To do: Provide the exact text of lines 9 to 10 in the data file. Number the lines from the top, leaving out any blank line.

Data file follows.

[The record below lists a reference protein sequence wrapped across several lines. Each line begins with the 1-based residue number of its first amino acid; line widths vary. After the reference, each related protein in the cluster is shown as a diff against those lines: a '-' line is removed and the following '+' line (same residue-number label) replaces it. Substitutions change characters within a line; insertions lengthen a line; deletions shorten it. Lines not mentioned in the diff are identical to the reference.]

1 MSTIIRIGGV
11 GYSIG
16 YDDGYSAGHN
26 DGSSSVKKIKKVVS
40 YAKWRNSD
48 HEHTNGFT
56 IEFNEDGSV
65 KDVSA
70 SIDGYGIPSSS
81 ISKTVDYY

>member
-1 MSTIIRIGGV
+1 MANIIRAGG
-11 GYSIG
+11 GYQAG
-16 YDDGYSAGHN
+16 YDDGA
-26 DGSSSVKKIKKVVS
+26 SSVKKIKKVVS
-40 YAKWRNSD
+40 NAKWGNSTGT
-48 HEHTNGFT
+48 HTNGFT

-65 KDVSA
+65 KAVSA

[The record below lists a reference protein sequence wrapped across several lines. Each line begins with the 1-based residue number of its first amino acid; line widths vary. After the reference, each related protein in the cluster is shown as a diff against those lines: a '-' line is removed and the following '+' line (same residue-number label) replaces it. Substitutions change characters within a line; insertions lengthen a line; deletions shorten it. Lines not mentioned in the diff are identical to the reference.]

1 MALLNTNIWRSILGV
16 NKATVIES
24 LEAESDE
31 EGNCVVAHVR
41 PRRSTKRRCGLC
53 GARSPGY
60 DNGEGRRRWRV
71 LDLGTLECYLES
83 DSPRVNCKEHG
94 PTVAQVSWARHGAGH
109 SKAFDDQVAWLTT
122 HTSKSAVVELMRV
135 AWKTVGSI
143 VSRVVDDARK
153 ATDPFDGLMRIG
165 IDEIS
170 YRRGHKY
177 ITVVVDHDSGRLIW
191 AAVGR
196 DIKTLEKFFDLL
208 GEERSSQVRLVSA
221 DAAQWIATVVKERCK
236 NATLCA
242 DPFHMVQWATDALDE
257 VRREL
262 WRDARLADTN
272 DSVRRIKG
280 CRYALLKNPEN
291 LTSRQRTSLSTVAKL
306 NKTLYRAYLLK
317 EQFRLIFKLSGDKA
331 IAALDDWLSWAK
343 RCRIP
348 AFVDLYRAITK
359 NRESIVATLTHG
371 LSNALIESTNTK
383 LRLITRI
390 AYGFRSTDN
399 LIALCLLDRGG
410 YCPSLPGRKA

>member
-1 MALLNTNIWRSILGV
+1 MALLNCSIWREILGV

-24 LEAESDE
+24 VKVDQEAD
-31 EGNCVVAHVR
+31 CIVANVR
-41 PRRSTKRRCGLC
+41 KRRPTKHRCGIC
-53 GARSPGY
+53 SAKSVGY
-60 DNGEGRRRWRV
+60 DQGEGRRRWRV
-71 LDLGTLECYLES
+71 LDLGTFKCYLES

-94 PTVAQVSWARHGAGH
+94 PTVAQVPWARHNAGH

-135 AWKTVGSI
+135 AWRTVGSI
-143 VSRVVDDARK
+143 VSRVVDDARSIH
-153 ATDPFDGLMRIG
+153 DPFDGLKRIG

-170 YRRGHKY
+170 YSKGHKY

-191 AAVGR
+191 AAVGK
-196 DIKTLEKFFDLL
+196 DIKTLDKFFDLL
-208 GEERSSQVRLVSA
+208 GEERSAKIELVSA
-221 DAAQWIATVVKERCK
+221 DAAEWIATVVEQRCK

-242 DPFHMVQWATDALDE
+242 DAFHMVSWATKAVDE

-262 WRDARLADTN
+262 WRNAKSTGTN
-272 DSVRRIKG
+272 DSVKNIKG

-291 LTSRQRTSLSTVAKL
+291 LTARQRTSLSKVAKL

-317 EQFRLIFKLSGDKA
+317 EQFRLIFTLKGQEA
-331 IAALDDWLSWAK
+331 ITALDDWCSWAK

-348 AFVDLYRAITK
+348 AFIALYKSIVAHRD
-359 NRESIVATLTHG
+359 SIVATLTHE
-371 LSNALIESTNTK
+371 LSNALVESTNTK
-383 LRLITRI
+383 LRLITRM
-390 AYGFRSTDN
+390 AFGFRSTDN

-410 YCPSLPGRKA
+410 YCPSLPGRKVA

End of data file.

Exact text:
65 KDVSA
70 SIDGYGIPSSS